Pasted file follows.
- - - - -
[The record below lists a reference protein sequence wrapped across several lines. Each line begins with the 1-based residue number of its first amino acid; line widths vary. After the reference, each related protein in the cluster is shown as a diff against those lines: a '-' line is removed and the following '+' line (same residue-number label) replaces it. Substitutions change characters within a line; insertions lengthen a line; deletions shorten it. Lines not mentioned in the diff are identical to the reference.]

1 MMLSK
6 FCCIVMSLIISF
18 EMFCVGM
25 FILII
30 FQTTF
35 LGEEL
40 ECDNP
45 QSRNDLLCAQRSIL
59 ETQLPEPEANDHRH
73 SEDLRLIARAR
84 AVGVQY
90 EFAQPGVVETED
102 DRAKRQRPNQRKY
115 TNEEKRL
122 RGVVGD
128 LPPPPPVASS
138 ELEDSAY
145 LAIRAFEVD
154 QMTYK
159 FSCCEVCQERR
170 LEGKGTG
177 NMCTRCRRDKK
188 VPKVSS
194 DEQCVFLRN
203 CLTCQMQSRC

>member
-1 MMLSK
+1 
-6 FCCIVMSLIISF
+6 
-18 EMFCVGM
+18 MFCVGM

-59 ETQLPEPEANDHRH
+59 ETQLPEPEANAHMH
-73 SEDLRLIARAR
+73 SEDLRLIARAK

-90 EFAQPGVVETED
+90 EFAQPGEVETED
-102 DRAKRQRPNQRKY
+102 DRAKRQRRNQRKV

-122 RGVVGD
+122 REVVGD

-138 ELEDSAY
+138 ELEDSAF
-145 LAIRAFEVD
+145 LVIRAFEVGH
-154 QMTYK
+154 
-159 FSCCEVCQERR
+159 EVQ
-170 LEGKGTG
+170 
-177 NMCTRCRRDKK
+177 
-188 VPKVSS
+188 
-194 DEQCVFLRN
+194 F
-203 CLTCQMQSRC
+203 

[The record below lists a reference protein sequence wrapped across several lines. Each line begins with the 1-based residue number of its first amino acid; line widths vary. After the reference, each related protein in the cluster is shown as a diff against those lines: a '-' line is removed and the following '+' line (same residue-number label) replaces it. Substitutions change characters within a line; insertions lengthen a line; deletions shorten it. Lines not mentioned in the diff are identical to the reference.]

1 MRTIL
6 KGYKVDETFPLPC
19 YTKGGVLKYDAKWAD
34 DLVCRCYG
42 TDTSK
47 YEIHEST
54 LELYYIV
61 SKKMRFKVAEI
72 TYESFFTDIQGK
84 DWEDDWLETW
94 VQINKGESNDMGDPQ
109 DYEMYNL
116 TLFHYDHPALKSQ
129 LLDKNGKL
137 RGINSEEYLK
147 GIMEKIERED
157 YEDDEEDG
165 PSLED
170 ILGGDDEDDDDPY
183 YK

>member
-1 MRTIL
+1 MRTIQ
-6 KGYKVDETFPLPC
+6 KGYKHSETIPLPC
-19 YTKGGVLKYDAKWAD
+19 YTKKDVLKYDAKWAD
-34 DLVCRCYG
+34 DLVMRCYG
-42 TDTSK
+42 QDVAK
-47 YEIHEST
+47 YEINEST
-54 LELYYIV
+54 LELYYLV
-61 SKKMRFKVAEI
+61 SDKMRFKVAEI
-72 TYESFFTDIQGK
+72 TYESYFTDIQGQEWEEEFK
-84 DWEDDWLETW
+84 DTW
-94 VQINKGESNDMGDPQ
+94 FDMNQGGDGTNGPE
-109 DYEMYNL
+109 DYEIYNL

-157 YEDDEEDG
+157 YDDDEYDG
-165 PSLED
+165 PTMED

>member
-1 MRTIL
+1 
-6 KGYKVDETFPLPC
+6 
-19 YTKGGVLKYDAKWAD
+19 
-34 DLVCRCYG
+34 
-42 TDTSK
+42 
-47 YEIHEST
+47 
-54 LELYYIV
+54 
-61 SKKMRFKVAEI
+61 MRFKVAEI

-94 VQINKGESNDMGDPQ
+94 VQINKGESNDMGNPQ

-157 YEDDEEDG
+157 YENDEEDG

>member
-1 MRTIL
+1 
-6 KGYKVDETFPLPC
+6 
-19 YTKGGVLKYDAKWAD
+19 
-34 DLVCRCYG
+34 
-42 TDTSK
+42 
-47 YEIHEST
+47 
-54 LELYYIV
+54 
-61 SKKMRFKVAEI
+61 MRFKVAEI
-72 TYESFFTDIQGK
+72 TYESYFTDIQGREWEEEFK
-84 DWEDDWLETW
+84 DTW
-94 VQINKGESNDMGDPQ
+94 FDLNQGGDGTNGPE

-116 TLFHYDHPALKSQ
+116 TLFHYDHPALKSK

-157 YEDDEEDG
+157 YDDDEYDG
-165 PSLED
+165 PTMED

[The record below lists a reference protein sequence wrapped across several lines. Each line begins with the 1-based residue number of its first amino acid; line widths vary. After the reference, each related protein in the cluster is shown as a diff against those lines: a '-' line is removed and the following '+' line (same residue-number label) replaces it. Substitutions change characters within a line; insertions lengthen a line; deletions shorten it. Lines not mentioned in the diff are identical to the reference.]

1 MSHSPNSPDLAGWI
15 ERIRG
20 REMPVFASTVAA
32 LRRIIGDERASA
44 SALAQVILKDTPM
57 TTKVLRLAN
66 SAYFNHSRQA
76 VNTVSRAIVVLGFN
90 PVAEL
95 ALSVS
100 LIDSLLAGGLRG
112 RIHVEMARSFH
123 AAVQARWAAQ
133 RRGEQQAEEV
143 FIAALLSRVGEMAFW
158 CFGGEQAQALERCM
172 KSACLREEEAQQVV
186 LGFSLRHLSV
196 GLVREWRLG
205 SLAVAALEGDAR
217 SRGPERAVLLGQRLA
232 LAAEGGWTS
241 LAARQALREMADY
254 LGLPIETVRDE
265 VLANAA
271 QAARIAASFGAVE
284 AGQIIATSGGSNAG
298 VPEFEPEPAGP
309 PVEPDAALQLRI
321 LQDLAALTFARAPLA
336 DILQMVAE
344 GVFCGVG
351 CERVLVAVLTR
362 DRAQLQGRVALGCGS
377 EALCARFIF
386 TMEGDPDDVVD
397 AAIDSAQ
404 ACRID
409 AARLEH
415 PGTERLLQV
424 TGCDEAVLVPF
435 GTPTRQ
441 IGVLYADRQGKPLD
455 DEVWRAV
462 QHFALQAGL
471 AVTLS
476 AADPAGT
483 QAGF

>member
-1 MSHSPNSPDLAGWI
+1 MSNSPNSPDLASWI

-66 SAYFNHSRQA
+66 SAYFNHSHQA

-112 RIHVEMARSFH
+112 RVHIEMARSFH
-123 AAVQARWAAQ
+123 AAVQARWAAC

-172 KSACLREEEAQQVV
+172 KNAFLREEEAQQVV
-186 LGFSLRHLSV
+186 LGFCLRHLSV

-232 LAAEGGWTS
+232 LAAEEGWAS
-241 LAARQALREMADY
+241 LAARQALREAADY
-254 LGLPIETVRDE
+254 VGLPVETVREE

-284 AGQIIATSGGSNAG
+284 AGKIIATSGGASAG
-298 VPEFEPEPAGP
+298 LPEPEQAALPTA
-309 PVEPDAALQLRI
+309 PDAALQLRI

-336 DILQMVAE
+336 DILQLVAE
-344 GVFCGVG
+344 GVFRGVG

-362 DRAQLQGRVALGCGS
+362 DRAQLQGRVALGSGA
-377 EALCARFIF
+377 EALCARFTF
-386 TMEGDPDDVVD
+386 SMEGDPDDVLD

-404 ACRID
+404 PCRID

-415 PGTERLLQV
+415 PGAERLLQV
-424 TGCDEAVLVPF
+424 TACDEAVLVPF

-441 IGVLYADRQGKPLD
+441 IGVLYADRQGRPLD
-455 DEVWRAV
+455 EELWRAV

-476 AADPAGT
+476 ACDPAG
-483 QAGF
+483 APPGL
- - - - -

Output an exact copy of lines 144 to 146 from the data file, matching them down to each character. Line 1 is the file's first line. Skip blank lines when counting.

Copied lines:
-47 YEIHEST
+47 
-54 LELYYIV